Las Vegas is the natural habitat for a heavyweight contender. Everything is larger-than-life there. You can redraw the lines between fantasy and reality 24 hours a day, or at least as long as the money holds out. What better place, then, for Kawasaki to give us a go on the all-new ZX-14, its latest high-velocity two-wheeled projectile. Considerably larger than life and allegedly packing a 200-horsepower, ram-air-assisted punch, the most powerful off-the-rack motorcycle in captivity can erase the boundaries between fantasy and reality altogether--as long as you can hang on.Forget the ZX-12R. Kawasaki won't mind. Aside from internal-combustion propulsion and monocoque-chassis architecture, the latest Maximum Ninja shares nothing with the last. The 200-mph implications that preceded the 12R have been erased by an international gentleman's agreement that electronically limits liter-class GTs--the ZX-14 included--to a somehow-more-reasonable 300kph (186 mph). Dissertations on drag coefficients and frontal area are thus conspicuously and happily absent from the proceedings, as are all members of the European motorcycle press, who are more wound up about the whole 200-mph thing than we are. Booking the Bonneville Salt Flats would be anticlimactic when you know everyone will leave with the same number.
Some things that happen in Vegas stay in Vegas. But thanks to Nevada Highway Patrol radar and the miracle of interstate reciprocity, high-speed laps of Nevada on this thing could be hazardous to your driving privilege. All of which means our very first taste of the ZX-14 happens not at Las Vegas Motor Speedway's twisty road course but at its 1.5-mile tri-oval--42,000 tons of asphalt that form four very different, very fast and very scary 12-degree banked corners. And that's OK; the lack of an R designation in the bike's name means this is no repli-racer.
Kawasaki did enough testing on the tri-oval to make sure any reasonably sane person would actually live to tell about it, but the motorcycle press corps has never been tainted with an overabundance of sanity. So no radar guns. No racing. Everyone goes one at a time and pulls in after five laps. We're rolling on stock Bridgestone BT014 radials. This thing only goes 186 mph, so what could go wrong? Our own Barry Burke doesn't scare easily, but this place has his full, undivided attention. "When I first got on the bike, I thought, `this is a lot of motorcycle.' I was nervous at first, thinking about vague steering, soft suspension and stock tires. But the bike's tires and aerodynamics are fantastic. There was some crosswind and generally weird air out there, but even with the speedometer pegged on the other side of 180 mph, this thing cut right through it and stuck firmly."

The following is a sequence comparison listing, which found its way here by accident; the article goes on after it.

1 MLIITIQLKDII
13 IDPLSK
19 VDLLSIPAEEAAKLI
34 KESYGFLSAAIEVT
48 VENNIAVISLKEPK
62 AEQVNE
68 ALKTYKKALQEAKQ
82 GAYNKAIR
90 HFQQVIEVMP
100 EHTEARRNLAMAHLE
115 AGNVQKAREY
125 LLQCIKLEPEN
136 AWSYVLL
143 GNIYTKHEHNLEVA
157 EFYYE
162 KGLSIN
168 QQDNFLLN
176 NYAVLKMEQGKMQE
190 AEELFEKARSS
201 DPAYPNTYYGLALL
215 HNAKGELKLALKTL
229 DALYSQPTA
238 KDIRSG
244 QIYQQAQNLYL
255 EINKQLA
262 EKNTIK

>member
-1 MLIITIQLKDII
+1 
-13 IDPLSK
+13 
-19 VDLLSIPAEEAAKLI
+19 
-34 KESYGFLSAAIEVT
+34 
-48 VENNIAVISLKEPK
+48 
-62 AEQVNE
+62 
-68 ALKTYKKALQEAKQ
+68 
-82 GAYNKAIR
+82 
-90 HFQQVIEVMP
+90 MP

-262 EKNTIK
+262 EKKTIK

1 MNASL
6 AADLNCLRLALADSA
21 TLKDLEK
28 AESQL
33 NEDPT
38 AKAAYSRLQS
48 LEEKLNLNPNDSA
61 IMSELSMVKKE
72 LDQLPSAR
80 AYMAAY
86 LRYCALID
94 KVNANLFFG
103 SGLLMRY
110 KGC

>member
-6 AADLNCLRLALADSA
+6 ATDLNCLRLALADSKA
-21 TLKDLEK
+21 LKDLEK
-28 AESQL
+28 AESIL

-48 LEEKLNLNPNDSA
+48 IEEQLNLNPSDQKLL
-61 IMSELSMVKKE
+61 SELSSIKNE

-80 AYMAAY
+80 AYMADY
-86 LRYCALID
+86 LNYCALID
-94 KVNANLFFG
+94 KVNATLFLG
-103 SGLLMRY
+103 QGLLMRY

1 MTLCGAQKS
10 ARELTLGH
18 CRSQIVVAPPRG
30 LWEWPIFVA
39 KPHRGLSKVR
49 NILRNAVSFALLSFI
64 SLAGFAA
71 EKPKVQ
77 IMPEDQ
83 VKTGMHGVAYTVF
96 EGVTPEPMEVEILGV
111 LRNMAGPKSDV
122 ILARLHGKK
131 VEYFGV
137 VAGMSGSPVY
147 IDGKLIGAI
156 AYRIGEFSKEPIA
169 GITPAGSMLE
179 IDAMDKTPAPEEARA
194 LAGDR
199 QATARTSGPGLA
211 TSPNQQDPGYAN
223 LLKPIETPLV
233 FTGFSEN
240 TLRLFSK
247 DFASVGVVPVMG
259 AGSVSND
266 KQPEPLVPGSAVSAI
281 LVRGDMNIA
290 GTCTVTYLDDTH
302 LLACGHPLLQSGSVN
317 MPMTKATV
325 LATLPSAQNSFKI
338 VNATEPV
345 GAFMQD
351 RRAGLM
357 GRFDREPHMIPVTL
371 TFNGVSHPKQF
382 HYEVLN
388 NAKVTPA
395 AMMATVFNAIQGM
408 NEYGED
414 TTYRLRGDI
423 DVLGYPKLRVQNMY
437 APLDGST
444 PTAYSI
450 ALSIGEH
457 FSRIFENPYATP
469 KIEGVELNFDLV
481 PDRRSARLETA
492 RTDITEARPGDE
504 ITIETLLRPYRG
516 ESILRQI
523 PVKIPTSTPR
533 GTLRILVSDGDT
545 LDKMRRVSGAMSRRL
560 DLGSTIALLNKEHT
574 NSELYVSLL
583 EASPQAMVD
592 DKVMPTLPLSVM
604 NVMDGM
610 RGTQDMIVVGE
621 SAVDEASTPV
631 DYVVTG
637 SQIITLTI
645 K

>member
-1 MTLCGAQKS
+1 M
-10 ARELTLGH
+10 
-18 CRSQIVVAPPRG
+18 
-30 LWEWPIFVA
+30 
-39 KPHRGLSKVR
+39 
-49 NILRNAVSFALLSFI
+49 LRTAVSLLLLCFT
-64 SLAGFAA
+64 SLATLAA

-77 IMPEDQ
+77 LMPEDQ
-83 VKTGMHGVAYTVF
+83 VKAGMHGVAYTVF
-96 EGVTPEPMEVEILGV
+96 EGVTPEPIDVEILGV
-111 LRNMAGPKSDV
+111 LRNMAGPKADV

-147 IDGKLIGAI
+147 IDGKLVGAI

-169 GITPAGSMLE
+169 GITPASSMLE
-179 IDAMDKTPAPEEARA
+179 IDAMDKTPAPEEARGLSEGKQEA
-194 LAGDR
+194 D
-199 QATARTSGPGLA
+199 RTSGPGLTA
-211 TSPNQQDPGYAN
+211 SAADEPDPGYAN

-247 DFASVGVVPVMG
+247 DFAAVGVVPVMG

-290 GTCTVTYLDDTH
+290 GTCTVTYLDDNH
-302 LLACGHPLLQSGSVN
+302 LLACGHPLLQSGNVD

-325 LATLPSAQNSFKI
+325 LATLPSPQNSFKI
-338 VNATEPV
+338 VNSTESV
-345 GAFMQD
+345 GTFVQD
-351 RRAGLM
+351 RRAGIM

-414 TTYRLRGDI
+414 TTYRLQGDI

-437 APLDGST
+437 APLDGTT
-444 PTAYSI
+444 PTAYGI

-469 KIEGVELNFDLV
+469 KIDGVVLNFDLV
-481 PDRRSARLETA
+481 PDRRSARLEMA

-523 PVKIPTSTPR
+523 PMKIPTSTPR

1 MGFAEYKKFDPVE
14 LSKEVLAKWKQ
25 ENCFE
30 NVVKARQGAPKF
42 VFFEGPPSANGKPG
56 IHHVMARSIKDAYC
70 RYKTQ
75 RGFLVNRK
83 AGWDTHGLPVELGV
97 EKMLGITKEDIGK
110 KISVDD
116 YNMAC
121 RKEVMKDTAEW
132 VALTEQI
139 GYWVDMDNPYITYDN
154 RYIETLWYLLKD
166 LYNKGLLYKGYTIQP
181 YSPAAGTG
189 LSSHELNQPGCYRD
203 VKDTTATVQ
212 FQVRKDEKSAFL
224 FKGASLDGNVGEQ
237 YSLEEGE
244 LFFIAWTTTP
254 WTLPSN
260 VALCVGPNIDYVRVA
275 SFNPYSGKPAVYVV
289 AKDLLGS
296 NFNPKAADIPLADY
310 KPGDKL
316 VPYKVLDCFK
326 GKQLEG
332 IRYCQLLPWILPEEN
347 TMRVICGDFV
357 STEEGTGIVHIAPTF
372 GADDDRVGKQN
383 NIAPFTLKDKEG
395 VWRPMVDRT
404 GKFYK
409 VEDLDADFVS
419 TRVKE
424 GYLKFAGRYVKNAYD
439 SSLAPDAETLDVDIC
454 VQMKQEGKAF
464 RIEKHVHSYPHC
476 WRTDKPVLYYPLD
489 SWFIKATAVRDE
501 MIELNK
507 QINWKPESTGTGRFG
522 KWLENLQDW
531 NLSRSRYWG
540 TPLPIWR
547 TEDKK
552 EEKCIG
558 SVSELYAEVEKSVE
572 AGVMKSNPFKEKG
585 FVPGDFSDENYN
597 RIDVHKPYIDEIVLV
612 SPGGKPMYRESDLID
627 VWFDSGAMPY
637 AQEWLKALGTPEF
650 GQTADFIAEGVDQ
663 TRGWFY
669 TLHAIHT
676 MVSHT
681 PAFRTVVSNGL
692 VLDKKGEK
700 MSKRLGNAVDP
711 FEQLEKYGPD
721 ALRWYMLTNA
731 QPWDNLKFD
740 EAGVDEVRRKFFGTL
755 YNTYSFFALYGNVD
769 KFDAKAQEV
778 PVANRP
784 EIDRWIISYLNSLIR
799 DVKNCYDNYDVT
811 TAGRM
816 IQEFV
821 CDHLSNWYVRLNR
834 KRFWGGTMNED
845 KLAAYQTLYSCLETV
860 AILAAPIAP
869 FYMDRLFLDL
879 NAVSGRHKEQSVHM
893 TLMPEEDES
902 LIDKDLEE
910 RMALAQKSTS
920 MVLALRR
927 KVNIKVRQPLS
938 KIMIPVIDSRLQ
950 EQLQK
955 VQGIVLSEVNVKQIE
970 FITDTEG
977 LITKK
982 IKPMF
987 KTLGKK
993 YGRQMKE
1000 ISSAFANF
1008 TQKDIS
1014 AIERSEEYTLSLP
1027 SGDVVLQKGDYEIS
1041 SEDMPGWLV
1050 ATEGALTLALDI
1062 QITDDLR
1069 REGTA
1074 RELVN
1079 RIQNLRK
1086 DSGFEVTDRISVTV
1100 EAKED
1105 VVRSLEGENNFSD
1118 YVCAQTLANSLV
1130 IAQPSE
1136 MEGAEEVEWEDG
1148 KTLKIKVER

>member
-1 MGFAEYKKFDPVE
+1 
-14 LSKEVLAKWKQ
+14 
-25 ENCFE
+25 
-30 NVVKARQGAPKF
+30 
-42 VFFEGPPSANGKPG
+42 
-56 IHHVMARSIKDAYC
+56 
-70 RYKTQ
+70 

Softly sprung suspension, ridiculous G-loads and a vast expanse of concrete wall mean you don't want to do anything to unsettle the chassis or provoke Mr. Sphincter at Big Speed. Smoothness is key on the banking. The 14 seems more comfortable with ludicrous cornering speeds than the 12R. Burke clicks into sixth rolling out of turn 4 for the start/finish straight, then back to fifth for the other three corners. Running 7.5 miles somewhere to the right of 160 mph draws a fine line between exhilaration and visions of memorializing oneself with a Candy Thunder Blue smudge on the turn-3 wall.
The fact that there's ample power to spin the tire at will and leave big black marks on the asphalt surprises no one. But given the excitable, asocial tendencies of its ancestors, the ZX-14 is a revelation. Power feels more hydroelectric than a product of internal combustion, flowing from idle to the 11,000 redline in a steady, linear stream with no sudden spike to complicate rapid forward progress. That progress is distinctly more rapid once the tach needle crosses 6000 rpm. Think 6.0-liter twin-turbo Mercedes V-12. Then think quicker.
Making the segue to the LVMS's quarter-mile dragstrip later in the day, thoughts of pulling the trigger on the world's strongest production motorcycle engine induce indigestion in some contestants, followed by another definition for "launch"--especially if you've ever tried to launch the taller, shorter, peakier and infinitely less-cooperative ZX-12R. Seven-time national champion Rickey Gadson offers information and sincere encouragement: precious commodities to a roadracer like Burke who's a rookie at this drag-racing thing. He looks a little edgy. As it turns out, he had nothing to worry about.
It's hard to imagine a friendlier beast, even at the strip. Can you fog a mirror? Then you can put a ZX-14 in the mid-11s at 120-something. Your little sister could clock an 11.48. Aim for the traps. Put 3500 rpm on the tach. Now ease the clutch out and wind the throttle in one fluid motion. Shift three times at 11,000 rpm without lifting the front wheel higher than your head--or hitting the rev limiter--and you're there.
Covering 1320 feet in less than 10 seconds, however, is more complicated.